The Tigris and Euphrates
By Arundhati Roy
April 3, 2003
On the steel torsos of their
missiles, adolescent American soldiers scrawl colourful messages in
childish handwriting: For Saddam, from the Fat Boy Posse. A building
goes down. A marketplace. A home. A girl who loves a boy. A child who
only ever wanted to play with his older brother's marbles.
On March 21, the day after American and British troops began their illegal
invasion and occupation of Iraq, an "embedded" CNN correspondent
interviewed an American soldier. "I wanna get in there and get
my nose dirty," Private AJ said. "I wanna take revenge for
To be fair to the correspondent,
even though he was "embedded" he did sort of weakly suggest
that so far there was no real evidence that linked the Iraqi government
to the September 11 attacks. Private AJ stuck his teenage tongue out
all the way down to the end of his chin. "Yeah, well that stuff's
way over my head," he said.
According to a New York Times/CBS
News survey, 42 per cent of the American public believes that Saddam
Hussein is directly responsible for the September 11 attacks on the
World Trade Centre and the Pentagon. And an ABC news poll says that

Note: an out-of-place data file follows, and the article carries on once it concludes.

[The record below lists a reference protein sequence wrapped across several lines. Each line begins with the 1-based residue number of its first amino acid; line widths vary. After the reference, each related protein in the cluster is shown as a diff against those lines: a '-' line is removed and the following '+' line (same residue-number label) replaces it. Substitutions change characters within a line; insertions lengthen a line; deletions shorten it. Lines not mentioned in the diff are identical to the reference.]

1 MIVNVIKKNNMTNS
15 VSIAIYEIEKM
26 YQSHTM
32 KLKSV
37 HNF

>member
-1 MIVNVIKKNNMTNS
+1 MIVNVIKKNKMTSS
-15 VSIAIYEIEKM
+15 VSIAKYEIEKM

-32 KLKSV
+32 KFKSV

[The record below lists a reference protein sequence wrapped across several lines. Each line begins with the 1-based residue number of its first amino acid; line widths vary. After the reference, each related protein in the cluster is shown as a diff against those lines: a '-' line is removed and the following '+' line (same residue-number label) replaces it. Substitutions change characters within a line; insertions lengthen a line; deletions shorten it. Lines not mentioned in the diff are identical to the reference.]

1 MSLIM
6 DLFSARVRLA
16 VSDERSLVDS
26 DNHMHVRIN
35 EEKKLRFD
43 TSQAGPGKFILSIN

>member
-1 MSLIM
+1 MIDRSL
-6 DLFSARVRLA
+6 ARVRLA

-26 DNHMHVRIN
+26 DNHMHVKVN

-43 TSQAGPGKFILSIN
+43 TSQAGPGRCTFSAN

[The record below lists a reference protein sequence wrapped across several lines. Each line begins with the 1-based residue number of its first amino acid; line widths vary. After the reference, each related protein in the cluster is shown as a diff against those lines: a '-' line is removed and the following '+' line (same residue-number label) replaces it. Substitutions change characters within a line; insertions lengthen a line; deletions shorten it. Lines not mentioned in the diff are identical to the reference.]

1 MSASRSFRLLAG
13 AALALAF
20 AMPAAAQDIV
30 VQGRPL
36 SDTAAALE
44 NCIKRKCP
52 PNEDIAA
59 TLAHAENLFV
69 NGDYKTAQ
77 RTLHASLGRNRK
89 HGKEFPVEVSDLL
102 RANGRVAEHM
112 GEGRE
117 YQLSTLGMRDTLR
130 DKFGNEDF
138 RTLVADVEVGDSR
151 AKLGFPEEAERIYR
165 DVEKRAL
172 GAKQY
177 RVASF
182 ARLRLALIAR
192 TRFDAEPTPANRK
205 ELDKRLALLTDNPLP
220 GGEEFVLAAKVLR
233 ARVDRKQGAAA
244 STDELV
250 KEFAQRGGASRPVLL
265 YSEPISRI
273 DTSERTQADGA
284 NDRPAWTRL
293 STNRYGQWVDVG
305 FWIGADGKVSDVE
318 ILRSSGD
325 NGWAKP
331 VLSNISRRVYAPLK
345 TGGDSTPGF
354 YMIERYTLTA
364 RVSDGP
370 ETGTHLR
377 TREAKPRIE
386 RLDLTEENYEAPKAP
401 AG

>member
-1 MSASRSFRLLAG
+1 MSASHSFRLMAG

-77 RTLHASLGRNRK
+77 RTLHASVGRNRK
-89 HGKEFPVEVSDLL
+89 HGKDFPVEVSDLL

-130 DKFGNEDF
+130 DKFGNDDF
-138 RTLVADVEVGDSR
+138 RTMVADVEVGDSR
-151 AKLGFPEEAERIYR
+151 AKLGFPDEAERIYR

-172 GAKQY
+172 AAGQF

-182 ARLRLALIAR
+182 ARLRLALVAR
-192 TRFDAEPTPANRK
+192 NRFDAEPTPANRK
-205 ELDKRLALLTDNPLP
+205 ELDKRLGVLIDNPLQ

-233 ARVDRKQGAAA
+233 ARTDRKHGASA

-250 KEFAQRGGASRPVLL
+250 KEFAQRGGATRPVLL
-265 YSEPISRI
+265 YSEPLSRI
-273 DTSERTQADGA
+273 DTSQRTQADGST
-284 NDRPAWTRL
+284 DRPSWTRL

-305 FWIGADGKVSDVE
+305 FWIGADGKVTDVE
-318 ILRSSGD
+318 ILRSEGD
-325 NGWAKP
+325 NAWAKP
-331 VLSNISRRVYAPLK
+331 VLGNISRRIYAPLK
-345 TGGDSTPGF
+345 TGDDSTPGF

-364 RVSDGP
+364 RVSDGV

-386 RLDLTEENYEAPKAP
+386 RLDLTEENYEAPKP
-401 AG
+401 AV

55 per cent of Americans believe that Saddam Hussein directly supports
al-Qaida. What percentage of America's armed forces believe these fabrications
is anybody's guess.
It is unlikely that British
and American troops fighting in Iraq are aware that their governments
supported Saddam Hussein both politically and financially through his
But why should poor AJ and
his fellow soldiers be burdened with these details? It does not matter
any more, does it? Hundreds of thousands of men, tanks, ships, choppers,
bombs, ammunition, gas masks, high-protein food, whole aircrafts ferrying
toilet paper, insect repellent, vitamins and bottled mineral water,
are on the move. The phenomenal logistics of Operation Iraqi Freedom
make it a universe unto itself. It doesn't need to justify its existence
any more. It exists. It is.
President George W Bush,
commander in chief of the US army, navy, airforce and marines has issued
clear instructions: "Iraq. Will. Be. Liberated." (Perhaps
he means that even if Iraqi people's bodies are killed, their souls
will be liberated.) American and British citizens owe it to the supreme
commander to forsake thought and rally behind their troops. Their countries
are at war. And what a war it is.
After using the "good
offices" of UN diplomacy (economic sanctions and weapons inspections)
to ensure that Iraq was brought to its knees, its people starved, half
a million of its children killed, its infrastructure severely damaged,
after making sure that most of its weapons have been destroyed, in an
act of cowardice that must surely be unrivalled in history, the "Allies"/"Coalition
of the Willing"(better known as the Coalition of the Bullied and
Bought) - sent in an invading army!
Operation Iraqi Freedom?
I don't think so. It's more like Operation Let's Run a Race, but First
Let Me Break Your Knees.
So far the Iraqi army, with
its hungry, ill-equipped soldiers, its old guns and ageing tanks, has
somehow managed to temporarily confound and occasionally even outmanoeuvre